Donald Trump in 2006: I 'sort of hope' real estate market tanks

Story highlights

  • Two years before the housing market collapsed in 2008, Donald Trump said he hoped it would tank
  • Trump made the remarks in a 2006 Trump University audiobook

(CNN)Two years before the housing market collapsed in 2008 and millions of Americans lost their homes, Donald Trump said he was hoping for a crash.

"I sort of hope that happens because then people like me would go in and buy," Trump said in a 2006 audiobook from Trump University, answering a question about "gloomy predictions that the real estate market is heading for a spectacular crash."
    The U.S. housing bubble burst two years later, triggering the stock market crash of 2008 that plunged the U.S. economy into a deep recession, leaving millions of Americans unemployed.
    Trump was speaking with Jon Ward, a marketing consultant who "masterminded all the initial education programs for Trump University," according to his website. The audiobook is available on iTunes.
    "If there is a bubble burst, as they call it, you know you can make a lot of money," Trump said in the 2006 audio book, "How to Build a Fortune." "If you're in a good cash position -- which I'm in a good cash position today -- then people like me would go in and buy like crazy."
    The Trump campaign did not respond to requests for comment.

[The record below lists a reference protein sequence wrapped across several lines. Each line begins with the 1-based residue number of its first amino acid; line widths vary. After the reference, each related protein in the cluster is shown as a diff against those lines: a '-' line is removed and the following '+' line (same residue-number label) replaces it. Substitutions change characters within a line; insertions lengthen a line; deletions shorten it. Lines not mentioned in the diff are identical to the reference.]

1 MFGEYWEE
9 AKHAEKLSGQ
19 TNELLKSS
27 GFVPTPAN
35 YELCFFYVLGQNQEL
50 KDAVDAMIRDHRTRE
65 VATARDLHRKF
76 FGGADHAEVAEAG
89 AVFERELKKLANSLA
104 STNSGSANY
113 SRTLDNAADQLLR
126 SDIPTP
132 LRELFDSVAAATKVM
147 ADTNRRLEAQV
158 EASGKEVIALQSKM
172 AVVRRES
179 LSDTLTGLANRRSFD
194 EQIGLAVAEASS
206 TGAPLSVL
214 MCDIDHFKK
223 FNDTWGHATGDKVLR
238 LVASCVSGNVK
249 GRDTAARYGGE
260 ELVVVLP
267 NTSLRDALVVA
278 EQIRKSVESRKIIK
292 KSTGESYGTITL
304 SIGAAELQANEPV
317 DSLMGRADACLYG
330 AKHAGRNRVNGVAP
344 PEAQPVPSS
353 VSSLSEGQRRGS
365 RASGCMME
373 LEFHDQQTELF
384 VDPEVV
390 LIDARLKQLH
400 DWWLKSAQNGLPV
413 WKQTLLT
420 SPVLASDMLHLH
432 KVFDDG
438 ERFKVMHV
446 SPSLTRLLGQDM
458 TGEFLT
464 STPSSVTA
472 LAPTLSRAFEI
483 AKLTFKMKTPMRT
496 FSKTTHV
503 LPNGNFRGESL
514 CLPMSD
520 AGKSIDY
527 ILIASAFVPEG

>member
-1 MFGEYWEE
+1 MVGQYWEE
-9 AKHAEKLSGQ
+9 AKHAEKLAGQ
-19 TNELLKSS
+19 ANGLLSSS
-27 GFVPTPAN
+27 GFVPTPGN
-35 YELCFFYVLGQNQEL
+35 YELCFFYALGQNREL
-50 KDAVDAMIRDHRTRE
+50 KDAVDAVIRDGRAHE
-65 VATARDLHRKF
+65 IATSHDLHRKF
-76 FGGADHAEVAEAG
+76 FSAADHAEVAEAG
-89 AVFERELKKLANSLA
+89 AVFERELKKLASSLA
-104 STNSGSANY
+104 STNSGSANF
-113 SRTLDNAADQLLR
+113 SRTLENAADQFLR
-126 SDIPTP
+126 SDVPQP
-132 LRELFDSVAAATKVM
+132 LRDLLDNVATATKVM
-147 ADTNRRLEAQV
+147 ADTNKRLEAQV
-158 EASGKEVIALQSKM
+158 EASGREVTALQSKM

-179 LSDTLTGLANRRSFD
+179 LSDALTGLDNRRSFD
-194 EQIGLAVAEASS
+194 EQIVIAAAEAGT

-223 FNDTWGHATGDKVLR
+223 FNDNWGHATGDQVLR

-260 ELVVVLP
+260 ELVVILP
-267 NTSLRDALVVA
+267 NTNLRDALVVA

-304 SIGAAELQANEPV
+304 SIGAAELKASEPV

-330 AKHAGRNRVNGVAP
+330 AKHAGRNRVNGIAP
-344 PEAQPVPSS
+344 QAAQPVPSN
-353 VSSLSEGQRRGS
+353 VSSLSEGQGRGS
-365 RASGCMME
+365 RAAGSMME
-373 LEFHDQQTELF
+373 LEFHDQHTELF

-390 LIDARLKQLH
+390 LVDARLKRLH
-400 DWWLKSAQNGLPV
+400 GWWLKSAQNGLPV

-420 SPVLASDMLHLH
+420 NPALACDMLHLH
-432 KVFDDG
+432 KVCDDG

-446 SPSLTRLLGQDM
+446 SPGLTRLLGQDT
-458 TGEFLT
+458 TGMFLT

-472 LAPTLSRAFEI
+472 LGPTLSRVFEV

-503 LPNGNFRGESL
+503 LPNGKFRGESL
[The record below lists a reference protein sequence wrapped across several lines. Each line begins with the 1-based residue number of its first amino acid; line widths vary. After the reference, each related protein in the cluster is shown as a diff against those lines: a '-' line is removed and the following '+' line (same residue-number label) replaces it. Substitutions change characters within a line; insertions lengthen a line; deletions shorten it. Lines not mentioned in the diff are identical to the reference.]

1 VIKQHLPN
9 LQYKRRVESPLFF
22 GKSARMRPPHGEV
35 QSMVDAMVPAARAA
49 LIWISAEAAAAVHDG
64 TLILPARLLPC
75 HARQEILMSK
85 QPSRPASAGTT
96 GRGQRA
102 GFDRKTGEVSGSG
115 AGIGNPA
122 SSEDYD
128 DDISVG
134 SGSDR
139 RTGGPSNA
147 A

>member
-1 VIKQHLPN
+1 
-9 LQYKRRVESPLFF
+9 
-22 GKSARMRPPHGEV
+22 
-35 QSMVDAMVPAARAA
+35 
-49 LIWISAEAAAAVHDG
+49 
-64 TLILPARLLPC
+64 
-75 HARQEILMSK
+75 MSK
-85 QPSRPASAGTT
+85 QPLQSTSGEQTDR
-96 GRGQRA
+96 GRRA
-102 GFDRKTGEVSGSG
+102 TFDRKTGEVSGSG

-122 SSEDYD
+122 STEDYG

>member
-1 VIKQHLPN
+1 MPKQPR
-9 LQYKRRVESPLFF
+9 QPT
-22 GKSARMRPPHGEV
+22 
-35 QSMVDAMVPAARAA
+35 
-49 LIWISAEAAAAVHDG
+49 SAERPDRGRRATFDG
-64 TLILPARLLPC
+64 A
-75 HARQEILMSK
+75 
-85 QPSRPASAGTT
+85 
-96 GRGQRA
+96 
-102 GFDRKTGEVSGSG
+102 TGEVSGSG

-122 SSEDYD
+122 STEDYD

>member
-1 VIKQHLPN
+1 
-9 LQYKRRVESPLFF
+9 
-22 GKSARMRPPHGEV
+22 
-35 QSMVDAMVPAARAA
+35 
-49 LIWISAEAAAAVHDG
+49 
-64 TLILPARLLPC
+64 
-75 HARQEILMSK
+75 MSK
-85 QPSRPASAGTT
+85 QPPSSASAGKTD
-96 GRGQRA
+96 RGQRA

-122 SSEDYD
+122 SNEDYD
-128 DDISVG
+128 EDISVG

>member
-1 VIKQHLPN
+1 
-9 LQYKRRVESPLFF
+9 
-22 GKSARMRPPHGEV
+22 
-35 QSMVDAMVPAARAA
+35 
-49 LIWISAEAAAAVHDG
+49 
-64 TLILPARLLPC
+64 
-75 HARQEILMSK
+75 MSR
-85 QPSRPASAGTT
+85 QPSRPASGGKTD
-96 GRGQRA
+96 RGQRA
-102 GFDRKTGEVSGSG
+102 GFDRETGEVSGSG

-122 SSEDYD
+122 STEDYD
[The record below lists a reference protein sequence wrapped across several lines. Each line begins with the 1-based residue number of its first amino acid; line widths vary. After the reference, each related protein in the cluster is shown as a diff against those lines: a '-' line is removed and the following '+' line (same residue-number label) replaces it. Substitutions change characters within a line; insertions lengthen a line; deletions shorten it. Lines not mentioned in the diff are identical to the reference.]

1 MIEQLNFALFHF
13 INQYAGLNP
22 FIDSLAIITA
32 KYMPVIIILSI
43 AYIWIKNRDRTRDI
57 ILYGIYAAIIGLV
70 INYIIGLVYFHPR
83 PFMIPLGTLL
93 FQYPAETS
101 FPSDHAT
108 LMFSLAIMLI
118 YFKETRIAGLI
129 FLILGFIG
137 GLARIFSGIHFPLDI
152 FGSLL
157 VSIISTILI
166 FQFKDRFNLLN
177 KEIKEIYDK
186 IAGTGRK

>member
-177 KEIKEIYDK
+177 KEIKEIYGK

Few, including Trump, predicted the 2008 crash or the magnitude of the recession that would ensue.
    "I'm not a believer that the interest market -- that the real estate market is going to take a big hit," Trump said in the same interview.
    But Trump's comments in the audio book, a project of his Trump University -- which is currently facing three lawsuits representing thousands of former students -- underscore the challenges the billionaire and presumptive Republican nominee will increasingly face in the general election as comments from his life before politics return to haunt him.
    Trump has come under fire for a slew of remarks he made before entering the presidential fray last year, from misogynistic comments about women to statements on certain issues that undercut his current policy positions.
    But in beating back such criticism, Trump has sought to convince voters that, despite his multiple flirtations with running for president over the last two decades, he never planned to run for president, "Don't forget, I was never going to run for office," he has said.
    Trump, who has staked his candidacy on his wealth and business acumen, has also been unabashed about prioritizing his business interests above all else -- even when it has involved helping politicians with policy positions antithetical to his own.
    He defended his hundreds of thousands of dollars in donations to Democrats by saying that he "got along with everybody" in order to boost his business.
    Trump has also defended the bankruptcies several of his businesses have undergone, saying he has "taken advantage of the laws of this country," even as thousands of his employees lost their jobs as a result.
    And he has also defended manufacturing much of his merchandise abroad, including in countries like China.
    But as he launched his presidential bid last June, Trump flipped the script and struck a decisively populist tone --pledging take on very same self-interested maneuvers of businesses that he also employed -- and vowed to compel U.S. businesses to manufacture in the U.S. and slammed the influence of special interests in Washington.